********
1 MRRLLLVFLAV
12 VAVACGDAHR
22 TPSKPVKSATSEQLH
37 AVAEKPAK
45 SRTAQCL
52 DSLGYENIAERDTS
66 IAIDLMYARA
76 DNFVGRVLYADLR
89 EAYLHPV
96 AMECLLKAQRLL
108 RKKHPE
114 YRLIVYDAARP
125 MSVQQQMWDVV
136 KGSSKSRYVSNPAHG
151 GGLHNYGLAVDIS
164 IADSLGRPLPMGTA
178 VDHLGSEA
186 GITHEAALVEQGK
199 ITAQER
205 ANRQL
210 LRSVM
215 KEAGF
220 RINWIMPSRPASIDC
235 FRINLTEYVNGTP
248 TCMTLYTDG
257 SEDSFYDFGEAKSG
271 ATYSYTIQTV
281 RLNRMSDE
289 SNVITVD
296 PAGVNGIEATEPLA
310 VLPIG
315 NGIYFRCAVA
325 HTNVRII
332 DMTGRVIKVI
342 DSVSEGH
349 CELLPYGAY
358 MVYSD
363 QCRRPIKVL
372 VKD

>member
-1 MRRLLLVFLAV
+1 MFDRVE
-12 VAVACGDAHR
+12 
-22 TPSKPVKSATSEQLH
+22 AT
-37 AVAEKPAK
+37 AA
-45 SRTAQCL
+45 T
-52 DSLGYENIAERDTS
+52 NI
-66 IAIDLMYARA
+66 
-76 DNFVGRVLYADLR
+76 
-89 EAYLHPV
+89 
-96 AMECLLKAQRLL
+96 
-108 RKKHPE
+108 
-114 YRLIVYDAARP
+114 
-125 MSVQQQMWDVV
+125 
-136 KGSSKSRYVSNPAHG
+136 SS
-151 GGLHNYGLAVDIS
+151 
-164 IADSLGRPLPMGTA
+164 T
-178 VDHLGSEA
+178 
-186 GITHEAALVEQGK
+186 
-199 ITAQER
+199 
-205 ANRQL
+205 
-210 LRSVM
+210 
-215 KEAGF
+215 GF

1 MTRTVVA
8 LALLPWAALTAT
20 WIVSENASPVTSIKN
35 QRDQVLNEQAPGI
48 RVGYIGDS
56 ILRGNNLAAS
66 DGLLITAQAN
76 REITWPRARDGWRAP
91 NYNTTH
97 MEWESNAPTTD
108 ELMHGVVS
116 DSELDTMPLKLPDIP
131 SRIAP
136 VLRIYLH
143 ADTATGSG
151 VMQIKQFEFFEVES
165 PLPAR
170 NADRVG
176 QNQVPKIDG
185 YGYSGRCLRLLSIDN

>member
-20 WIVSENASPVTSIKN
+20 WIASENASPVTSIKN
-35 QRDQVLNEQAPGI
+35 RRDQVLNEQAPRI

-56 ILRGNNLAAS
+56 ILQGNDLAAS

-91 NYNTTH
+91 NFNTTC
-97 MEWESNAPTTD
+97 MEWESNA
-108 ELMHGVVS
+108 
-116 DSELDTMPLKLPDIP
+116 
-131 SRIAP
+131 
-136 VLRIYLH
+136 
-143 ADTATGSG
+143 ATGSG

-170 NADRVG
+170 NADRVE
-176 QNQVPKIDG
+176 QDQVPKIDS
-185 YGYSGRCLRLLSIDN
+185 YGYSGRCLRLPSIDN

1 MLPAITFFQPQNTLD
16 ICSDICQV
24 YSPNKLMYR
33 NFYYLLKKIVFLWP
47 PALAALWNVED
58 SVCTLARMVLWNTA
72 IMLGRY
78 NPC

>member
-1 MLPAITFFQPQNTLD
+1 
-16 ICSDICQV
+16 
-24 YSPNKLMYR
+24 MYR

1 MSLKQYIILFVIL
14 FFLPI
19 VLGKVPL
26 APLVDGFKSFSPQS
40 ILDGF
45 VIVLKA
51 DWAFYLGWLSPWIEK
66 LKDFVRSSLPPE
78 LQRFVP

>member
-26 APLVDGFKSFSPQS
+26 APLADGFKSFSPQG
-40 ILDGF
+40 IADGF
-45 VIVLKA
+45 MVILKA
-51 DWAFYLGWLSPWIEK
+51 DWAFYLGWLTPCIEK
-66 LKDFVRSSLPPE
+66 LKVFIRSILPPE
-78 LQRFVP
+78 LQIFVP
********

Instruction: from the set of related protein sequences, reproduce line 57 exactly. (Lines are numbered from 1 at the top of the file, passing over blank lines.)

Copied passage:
-89 EAYLHPV